Private foundations make grants based on charitable endowments. The endowment funds come from one or a small handful of sources -- an individual, a family or a corporation. Because of their endowments, they are focused primarily on grantmaking and generally do not raise funds or seek public financial support the way public charities (like community foundations) must.
“Private foundation” is the umbrella term that includes corporate, independent, family, and operating foundations. As of 2011, there were 73,764 private foundations in the United States (Foundation Center, 2011).
In 2011, private foundations held more than $604 billion in assets and gave away more than $45 billion (Foundation Center, 2011).
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In April 2017, the Veterans Philanthropy Exchange, a veterans funders’ network hosted by the Council on Foundations, devoted a portion of its fifth annual convening to discuss what interests, challenges, and needs might drive a future agenda in veterans’ philanthropy. While the deliberation process continues around the idea of a national agenda for the sector, this document summarizes insights and ideas from that recent discussion, and is intended to contribute philanthropic thought for the George W. Bush Institute’s Stand-To/National Veterans Convening on June 22-23, 2017.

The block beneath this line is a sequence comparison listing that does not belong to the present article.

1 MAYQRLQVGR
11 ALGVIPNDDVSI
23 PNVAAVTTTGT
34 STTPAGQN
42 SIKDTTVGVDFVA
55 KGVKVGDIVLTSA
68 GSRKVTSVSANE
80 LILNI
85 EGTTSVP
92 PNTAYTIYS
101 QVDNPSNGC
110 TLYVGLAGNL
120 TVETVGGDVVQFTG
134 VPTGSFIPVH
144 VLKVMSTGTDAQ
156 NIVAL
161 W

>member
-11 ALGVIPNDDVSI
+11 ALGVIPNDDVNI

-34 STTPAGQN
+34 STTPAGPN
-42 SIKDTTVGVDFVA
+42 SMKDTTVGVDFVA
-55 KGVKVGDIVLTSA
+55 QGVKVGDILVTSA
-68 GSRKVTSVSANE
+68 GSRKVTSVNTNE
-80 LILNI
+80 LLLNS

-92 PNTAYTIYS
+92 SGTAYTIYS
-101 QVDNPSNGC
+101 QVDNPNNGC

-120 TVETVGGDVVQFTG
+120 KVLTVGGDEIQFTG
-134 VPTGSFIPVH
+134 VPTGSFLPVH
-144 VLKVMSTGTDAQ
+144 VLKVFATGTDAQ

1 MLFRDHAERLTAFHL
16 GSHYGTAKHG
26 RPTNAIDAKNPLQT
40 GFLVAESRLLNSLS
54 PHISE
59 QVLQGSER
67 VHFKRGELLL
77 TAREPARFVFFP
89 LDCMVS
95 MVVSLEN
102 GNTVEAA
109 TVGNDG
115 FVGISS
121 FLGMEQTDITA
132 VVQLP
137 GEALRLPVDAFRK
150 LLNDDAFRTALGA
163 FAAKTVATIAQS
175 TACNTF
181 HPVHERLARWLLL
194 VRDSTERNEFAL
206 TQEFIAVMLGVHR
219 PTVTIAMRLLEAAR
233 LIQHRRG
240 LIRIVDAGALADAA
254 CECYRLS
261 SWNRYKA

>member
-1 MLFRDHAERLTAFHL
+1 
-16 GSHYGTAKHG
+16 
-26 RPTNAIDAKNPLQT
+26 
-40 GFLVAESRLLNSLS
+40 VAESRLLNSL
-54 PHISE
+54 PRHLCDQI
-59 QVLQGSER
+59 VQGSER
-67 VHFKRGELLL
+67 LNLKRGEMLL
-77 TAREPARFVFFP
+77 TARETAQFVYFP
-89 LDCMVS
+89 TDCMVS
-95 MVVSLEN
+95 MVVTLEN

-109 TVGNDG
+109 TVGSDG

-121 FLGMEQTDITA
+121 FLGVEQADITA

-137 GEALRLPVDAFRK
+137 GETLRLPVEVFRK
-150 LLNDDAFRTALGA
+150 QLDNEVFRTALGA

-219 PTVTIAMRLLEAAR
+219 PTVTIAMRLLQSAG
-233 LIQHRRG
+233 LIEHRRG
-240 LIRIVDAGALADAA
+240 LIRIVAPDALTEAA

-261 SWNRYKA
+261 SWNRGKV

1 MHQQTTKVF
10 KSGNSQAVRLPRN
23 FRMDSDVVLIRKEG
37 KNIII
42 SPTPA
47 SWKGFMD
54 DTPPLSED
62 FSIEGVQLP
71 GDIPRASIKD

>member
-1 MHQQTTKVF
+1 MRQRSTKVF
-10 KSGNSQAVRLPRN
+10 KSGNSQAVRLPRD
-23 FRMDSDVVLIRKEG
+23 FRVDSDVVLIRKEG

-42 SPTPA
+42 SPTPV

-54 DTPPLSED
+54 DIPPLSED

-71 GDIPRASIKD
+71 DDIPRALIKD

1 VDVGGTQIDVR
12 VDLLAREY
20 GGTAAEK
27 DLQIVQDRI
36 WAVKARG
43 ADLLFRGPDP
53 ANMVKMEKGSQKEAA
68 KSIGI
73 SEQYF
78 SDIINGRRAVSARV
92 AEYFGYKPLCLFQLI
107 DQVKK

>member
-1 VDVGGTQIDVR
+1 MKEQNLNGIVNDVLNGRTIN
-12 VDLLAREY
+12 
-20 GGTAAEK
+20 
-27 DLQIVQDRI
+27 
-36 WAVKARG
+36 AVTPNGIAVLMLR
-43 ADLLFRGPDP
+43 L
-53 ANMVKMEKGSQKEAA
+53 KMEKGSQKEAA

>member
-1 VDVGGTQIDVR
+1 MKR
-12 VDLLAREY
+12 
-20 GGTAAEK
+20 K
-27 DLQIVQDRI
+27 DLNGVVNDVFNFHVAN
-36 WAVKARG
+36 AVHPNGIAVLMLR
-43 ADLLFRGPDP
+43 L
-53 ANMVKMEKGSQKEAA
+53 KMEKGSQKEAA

“White Oak” is the informal name used to denote a series of conferences originally titled “America Joins Forces for Military Families” and initially held at the White Oak plantation in Jacksonville, FL in 2010 and 2012. White Oak retreats encourage creative thinking, collaboration and relationship-building across sectors in support of military members, veterans, their families, caregivers and survivors among the major non-profit military service organizations, related government offices, and other key philanthropic partners and contributors to this cause.